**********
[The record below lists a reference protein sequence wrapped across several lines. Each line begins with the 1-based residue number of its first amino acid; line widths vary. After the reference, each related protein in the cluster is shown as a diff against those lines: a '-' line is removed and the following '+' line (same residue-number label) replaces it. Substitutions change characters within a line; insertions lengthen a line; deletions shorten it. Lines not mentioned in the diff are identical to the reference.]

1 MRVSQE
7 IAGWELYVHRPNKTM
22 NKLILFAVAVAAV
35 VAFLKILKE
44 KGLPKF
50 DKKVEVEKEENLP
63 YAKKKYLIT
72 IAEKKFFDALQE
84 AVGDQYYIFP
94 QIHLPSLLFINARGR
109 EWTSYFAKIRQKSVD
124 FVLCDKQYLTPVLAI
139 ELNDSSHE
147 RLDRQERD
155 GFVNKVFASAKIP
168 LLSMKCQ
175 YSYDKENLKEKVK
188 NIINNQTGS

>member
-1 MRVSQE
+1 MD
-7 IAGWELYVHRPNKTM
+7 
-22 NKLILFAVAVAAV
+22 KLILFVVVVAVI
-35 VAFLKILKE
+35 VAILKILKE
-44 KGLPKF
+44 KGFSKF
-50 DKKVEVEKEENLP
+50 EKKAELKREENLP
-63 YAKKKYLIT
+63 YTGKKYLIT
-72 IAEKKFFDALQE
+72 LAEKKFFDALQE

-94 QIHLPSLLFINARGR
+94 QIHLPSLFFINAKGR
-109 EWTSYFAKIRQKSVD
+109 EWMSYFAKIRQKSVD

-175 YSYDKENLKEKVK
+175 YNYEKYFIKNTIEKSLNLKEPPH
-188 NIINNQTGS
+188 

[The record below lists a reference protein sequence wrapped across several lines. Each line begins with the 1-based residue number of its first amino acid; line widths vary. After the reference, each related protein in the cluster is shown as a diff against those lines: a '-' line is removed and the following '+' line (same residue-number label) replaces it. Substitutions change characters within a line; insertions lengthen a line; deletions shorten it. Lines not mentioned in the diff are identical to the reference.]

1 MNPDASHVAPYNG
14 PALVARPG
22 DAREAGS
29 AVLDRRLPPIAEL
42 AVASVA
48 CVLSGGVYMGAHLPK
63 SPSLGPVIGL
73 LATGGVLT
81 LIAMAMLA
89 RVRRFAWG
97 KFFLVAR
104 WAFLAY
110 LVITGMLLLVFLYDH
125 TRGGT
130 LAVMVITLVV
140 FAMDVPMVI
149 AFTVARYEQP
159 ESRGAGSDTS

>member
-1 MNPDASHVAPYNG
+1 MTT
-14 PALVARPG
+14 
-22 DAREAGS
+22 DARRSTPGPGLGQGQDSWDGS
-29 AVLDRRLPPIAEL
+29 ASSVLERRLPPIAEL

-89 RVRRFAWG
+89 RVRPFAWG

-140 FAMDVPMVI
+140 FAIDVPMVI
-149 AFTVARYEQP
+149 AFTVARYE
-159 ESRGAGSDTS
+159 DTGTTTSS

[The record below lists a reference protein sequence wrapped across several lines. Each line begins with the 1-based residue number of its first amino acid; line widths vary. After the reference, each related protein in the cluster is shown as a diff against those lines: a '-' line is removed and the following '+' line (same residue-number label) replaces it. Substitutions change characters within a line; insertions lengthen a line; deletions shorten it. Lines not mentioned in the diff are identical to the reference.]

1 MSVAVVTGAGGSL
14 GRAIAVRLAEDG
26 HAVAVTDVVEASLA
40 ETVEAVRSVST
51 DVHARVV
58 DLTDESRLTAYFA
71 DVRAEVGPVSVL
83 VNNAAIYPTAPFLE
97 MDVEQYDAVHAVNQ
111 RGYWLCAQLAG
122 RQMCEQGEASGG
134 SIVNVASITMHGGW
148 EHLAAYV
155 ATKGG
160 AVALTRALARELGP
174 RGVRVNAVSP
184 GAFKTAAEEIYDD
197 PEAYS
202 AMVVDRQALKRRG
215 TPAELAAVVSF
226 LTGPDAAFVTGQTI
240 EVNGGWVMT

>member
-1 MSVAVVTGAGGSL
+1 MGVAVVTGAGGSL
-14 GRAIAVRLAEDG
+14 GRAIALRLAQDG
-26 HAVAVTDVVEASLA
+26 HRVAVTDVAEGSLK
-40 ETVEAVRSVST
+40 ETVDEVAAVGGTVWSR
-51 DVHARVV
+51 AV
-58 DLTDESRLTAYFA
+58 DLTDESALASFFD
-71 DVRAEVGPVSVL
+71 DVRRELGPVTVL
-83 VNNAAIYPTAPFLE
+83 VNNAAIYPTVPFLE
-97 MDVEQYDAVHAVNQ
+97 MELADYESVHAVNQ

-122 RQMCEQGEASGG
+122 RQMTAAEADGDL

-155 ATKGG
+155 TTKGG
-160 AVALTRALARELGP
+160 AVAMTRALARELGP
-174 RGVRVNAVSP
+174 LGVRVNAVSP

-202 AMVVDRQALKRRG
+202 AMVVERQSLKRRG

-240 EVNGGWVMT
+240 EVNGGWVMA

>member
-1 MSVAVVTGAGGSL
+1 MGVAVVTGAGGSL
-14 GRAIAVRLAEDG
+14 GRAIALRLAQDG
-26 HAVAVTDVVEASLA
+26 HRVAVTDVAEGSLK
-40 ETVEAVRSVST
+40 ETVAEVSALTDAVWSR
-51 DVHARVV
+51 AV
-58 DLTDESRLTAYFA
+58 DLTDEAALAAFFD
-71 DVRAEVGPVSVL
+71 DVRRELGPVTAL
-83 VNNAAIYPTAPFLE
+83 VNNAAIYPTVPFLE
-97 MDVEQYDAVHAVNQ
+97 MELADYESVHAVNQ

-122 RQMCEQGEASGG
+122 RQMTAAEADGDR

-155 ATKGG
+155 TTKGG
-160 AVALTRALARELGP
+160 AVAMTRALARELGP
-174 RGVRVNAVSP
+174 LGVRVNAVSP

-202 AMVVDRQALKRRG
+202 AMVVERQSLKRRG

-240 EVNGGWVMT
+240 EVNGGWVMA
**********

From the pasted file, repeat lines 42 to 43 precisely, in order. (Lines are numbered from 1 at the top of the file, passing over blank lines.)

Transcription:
+175 YNYEKYFIKNTIEKSLNLKEPPH
-188 NIINNQTGS